Posted on: 9 October 2015
If you've always dreamed of having a larger family but have found that biology doesn't always allow these dreams to come true, you may be wondering about your next steps. Both in vitro fertilization and international adoption can be expensive, and you may worry that you'll still be left with empty arms despite spending tens of thousands of dollars. However, one less expensive alternative may offer you the chance to make a difference in the lives of multiple children while opening your home to the child who could legally become your own. Read on to learn more about the foster-to-adoption process to determine whether this is a good option for you and your partner.
What is the foster-to-adoption process?
Some foster parents don't intend to keep any children long term, but instead wish to serve as a safe place for children or teens whose families are unable or unwilling to provide stable care. These foster parents may rotate through children frequently, returning them to the biological parents once the issue has resolved (or to a more permanent foster placement), or they can keep children for longer periods of time, but never with the intent to make it a permanent arrangement.
However, other foster parents may long for a permanent placement that eventually turns into a legal adoption. This process can be a great way to ensure that a child is a good fit for your family before finalizing a legal adoption. Generally, to go through the foster-to-adoption process, you'll need to become a state-certified foster parent and then make yourself available for long-term placements. Local social workers will work with you to identify children who fit your desired description (age, gender, race, and the presence or absence of certain handicaps) and whose parents are headed down the path toward having their legal rights terminated. Once these parental rights are severed, you'll often be able to step in as a legally adoptive parent, just as if you had adopted this child from birth.
On the other hand, if the placement doesn't work out, you'll be able to return the child to another foster home that may be a better fit. This isn't an option when going through a traditional adoption -- in fact, one mother who sent her child unaccompanied on a plane back to Russia found herself at the center of an international adoption controversy and was even ordered to pay child support.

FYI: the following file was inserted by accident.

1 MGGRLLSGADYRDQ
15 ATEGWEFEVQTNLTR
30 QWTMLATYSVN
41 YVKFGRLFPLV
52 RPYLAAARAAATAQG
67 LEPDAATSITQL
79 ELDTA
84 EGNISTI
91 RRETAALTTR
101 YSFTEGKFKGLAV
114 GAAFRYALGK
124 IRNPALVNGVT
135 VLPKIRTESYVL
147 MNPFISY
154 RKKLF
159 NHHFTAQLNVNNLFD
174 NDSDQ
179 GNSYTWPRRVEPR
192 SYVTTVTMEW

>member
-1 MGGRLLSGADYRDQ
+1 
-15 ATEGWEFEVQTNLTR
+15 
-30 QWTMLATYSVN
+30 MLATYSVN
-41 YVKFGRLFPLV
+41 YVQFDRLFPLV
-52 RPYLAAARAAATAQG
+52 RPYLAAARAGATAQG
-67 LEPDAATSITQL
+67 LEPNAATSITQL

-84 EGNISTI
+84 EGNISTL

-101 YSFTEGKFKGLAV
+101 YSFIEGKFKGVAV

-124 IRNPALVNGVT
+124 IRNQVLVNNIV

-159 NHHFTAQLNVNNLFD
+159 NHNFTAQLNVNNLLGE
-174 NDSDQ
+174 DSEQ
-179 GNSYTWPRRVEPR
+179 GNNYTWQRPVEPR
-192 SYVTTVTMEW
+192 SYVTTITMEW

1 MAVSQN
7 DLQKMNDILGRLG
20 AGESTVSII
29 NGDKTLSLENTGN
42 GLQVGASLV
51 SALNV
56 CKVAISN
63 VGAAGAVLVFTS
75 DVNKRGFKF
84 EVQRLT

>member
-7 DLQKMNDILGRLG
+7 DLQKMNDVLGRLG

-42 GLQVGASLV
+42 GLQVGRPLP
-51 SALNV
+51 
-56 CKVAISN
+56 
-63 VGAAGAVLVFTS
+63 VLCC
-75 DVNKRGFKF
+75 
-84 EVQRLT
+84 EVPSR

What are some potential hurdles to adopting through the foster system?
While the adoption process can be lengthy and often frustrating, the process of becoming a foster parent can sometimes be more rigorous than going through the adoption process (depending upon the country from which you're adopting). Often, when doing a foster-to-adoption, you'll need to repeat a portion of the home checks and other documentation before your foster-to-adoption is finalized by the courts. For example, during the home check for a foster care license, most states will require that all medication and weapons in the home be secured in an inaccessible place, like a biometric safe. Other states may even require you to purchase a lock for your liquor cabinet before clearing your application. Your family and friends may be interviewed about your temperament, your experience with children, and any potential red flags that may arise.
Another potential risk of the foster care process involves your emotional health. Because many children in the foster care system still have parents fighting to get them back, there is always the risk that your child may spend months or years as part of your family, only to later be placed back with his or her birth parent(s) at a court's bequest. If this scenario is a particular concern for you, you may be able to request to receive only placements of children whose parents have already had their legal rights terminated. However, the children who are most in need of immediate stability are often those going through turbulent family situations.
It is important to keep in mind that there are potential pitfalls to the adoption process even for those who have never been foster parents. If you're confident you and your partner can handle the challenges a fostering lifestyle can throw your way, you'll often be rewarded countless times over through the love and lifetime affection of a former foster child who later became your legal child.
For additional info, you may want to contact local adoption or foster agencies, or you talk to a family law attorney about your options.Share